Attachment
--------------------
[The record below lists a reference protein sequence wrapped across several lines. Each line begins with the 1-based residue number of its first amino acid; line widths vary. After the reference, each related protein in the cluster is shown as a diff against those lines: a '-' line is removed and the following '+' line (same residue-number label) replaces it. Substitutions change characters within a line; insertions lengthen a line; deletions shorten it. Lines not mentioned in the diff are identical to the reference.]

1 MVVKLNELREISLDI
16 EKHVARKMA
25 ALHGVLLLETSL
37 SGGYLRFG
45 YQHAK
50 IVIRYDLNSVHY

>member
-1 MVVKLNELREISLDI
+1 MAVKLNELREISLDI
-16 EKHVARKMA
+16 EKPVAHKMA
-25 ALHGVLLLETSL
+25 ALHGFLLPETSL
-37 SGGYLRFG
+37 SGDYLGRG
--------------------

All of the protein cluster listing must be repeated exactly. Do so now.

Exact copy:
[The record below lists a reference protein sequence wrapped across several lines. Each line begins with the 1-based residue number of its first amino acid; line widths vary. After the reference, each related protein in the cluster is shown as a diff against those lines: a '-' line is removed and the following '+' line (same residue-number label) replaces it. Substitutions change characters within a line; insertions lengthen a line; deletions shorten it. Lines not mentioned in the diff are identical to the reference.]

1 MVVKLNELREISLDI
16 EKHVARKMA
25 ALHGVLLLETSL
37 SGGYLRFG
45 YQHAK
50 IVIRYDLNSVHY

>member
-1 MVVKLNELREISLDI
+1 MAVKLNELREISLDI
-16 EKHVARKMA
+16 EKPVAHKMA
-25 ALHGVLLLETSL
+25 ALHGFLLPETSL
-37 SGGYLRFG
+37 SGDYLGRG